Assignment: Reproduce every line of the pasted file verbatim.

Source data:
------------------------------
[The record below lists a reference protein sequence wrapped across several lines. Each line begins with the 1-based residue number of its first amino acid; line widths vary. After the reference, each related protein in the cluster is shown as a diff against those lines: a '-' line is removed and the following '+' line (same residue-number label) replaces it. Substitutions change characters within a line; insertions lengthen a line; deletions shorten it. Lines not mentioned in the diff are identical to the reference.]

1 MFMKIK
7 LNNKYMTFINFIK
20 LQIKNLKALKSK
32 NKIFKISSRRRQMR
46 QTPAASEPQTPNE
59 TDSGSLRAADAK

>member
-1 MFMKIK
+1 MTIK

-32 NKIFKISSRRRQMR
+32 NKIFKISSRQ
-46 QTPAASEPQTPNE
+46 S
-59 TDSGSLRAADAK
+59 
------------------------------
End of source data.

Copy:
[The record below lists a reference protein sequence wrapped across several lines. Each line begins with the 1-based residue number of its first amino acid; line widths vary. After the reference, each related protein in the cluster is shown as a diff against those lines: a '-' line is removed and the following '+' line (same residue-number label) replaces it. Substitutions change characters within a line; insertions lengthen a line; deletions shorten it. Lines not mentioned in the diff are identical to the reference.]

1 MFMKIK
7 LNNKYMTFINFIK
20 LQIKNLKALKSK
32 NKIFKISSRRRQMR
46 QTPAASEPQTPNE
59 TDSGSLRAADAK

>member
-1 MFMKIK
+1 MTIK

-32 NKIFKISSRRRQMR
+32 NKIFKISSRQ
-46 QTPAASEPQTPNE
+46 S
-59 TDSGSLRAADAK
+59 